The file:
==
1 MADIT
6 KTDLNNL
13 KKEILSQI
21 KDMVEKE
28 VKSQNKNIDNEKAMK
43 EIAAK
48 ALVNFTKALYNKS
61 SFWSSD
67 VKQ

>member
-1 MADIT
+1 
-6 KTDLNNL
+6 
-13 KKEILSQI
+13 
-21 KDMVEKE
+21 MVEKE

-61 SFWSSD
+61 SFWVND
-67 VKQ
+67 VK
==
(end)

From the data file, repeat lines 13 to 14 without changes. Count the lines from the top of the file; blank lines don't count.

-6 KTDLNNL
+6 